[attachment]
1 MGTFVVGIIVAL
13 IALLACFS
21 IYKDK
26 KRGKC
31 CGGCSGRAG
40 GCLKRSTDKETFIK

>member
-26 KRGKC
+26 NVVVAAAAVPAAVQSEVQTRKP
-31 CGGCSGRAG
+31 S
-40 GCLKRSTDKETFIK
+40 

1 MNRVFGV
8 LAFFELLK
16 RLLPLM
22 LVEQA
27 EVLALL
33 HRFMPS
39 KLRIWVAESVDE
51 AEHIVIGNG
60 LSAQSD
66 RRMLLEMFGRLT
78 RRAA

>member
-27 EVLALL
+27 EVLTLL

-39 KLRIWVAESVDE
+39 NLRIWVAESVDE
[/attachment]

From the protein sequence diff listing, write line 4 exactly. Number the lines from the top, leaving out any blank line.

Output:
26 KRGKC